Play is important for kids…and adults!

Play is so fundamental to our work here. It’s the natural way for children to learn about their world. But play is equally important for adults.

The importance of play for children is well documented. Now researchers are turning their attention to its possible benefits for adults. What they’re finding is that play isn’t just about goofing off; it can also be an important means of reducing stress and contributing to overall well-being.

“What all play has in common,” Brown says, “is that it offers a sense of engagement and pleasure, takes the player out of a sense of time and place, and the experience of doing it is more important than the outcome.”

Read more here.

The Importance of Play

The importance of play for children before the age of 7 should not be underestimated. Outdoor, unstructured play is particularly important for children to develop the social-emotional tools they need to navigate life successfully.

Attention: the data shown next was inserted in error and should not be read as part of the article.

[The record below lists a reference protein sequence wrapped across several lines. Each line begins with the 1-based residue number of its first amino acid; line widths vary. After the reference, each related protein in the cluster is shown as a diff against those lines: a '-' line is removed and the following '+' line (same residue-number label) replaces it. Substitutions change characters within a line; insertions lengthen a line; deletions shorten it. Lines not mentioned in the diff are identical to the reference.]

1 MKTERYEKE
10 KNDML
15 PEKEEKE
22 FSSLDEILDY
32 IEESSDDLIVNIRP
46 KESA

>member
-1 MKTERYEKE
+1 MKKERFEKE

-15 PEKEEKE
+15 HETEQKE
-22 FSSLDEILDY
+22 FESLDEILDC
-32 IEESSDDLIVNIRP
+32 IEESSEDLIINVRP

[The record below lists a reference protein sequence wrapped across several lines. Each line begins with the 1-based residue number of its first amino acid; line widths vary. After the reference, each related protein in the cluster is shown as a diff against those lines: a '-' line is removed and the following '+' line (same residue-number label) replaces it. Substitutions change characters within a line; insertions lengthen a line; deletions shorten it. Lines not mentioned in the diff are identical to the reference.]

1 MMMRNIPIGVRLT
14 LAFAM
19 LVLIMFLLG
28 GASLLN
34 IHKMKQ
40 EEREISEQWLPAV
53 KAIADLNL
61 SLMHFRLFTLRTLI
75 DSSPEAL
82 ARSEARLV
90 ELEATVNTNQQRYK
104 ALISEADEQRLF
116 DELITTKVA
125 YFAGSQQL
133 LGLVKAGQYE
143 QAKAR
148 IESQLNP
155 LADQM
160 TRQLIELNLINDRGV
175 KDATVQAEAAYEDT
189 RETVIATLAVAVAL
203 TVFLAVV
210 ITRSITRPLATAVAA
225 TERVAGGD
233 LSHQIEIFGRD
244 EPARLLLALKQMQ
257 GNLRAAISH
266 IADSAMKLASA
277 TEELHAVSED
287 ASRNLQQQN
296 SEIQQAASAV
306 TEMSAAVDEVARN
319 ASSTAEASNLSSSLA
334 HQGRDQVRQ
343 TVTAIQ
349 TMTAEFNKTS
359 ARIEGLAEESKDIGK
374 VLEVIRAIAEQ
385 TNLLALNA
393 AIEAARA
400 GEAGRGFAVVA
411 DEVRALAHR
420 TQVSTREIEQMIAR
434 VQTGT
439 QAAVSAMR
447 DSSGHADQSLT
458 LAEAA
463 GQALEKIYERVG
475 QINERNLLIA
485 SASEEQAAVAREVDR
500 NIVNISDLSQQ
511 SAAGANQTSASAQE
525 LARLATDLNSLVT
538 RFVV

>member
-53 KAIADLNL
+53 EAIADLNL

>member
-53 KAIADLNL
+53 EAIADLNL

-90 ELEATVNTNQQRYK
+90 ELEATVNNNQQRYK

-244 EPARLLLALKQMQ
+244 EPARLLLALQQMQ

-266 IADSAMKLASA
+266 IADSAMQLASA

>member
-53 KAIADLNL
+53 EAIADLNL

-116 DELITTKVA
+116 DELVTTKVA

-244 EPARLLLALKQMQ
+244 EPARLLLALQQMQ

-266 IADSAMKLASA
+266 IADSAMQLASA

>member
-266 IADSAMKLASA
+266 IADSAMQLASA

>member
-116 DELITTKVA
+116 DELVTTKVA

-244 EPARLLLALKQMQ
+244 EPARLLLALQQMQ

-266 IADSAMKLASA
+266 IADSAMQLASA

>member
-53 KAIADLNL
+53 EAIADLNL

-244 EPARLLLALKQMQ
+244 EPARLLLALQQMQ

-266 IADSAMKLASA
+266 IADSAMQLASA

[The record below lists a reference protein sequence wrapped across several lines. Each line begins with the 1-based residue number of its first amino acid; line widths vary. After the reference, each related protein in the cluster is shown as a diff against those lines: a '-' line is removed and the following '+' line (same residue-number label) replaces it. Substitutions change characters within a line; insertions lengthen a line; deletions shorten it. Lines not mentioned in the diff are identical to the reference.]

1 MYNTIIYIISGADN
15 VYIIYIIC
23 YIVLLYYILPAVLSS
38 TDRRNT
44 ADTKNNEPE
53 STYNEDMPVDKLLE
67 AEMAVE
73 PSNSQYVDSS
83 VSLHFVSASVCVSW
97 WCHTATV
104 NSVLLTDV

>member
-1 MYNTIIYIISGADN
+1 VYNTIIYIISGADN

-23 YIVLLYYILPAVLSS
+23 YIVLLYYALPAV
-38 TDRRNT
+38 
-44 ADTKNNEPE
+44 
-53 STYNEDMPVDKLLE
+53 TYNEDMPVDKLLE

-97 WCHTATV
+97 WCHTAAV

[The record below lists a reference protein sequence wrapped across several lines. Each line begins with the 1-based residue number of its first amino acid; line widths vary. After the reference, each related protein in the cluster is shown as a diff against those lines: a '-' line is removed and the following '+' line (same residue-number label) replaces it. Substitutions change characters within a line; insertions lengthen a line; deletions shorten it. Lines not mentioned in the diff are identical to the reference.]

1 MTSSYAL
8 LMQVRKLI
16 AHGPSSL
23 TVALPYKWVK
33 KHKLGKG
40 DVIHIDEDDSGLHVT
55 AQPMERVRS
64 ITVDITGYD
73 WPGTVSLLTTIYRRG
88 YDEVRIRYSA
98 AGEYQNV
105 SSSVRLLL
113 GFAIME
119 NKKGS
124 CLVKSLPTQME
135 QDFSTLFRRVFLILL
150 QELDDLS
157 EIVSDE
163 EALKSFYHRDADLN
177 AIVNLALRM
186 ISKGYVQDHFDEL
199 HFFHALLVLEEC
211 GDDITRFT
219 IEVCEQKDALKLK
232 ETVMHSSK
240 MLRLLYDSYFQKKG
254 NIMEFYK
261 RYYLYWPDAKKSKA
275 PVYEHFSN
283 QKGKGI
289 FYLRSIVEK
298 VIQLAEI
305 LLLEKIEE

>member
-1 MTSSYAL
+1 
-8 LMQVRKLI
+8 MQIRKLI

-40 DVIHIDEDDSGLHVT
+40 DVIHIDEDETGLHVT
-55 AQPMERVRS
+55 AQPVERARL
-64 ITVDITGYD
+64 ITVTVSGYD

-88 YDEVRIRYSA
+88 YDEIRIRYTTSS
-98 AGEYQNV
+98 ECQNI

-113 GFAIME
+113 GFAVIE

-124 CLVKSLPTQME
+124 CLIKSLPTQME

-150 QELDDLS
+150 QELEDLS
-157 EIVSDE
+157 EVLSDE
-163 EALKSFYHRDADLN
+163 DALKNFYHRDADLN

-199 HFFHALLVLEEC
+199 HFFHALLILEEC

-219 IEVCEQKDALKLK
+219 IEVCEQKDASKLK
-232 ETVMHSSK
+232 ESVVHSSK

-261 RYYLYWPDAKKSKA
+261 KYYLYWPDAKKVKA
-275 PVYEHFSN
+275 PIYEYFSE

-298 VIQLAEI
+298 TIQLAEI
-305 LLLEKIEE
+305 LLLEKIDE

In a blog post by pediatric occupational therapist Angela Hanscom, she recounts an interview she conducted with a highly experienced preschool teacher:

A few years ago, I interviewed a highly respected director of a progressive preschool. She had been teaching preschoolers for about 40 years and had seen major changes in the social and physical development of children in the past few generations.

“Kids are just different,” she started to say. When I asked her to clarify, she said, “They are more easily frustrated – often crying at the drop of a hat.” She had also observed that children were frequently falling out of their seats “at least three times a day,” less attentive, and running into each other and even the walls. “It is so strange. You never saw these issues in the past.”

Clumsiness, an inability to sit still, poor problem-solving, and poor emotional regulation could be avoided in many children if they were given the ample time they need to play and use their senses to explore the natural world. The three ‘R’s will happen in good time. There is no need to rush it. But giving children the space and time to play should not be neglected.